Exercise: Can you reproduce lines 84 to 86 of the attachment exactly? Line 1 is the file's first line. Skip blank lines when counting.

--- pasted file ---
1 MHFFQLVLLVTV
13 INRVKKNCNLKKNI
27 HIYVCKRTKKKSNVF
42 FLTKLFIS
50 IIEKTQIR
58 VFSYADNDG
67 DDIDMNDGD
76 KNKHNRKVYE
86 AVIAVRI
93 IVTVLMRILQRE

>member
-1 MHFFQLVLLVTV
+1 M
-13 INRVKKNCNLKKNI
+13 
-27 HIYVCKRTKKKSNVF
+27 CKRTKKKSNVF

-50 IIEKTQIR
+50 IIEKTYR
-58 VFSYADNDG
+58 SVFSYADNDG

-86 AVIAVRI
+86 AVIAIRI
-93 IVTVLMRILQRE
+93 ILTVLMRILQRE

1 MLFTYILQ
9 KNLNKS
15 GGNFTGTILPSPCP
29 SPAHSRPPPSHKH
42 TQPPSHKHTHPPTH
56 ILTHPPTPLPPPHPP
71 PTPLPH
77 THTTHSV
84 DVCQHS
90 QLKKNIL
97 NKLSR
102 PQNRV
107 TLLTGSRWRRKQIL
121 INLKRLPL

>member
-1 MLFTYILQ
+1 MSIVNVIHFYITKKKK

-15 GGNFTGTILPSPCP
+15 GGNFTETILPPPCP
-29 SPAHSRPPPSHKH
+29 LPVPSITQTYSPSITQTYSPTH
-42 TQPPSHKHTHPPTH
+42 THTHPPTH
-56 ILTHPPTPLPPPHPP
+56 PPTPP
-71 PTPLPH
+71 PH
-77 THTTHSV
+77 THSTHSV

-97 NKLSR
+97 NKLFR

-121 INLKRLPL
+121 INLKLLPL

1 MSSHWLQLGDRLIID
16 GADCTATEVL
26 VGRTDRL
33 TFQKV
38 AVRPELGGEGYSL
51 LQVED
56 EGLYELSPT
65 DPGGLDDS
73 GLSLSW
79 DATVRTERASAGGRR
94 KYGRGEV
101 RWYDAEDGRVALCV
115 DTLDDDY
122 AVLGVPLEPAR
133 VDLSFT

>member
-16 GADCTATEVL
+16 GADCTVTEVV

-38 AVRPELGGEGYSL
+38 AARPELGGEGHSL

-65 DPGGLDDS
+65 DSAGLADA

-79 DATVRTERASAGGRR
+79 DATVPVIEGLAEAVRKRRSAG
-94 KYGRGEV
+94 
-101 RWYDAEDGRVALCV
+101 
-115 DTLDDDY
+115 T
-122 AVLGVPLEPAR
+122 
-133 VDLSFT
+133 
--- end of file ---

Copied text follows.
+94 
-101 RWYDAEDGRVALCV
+101 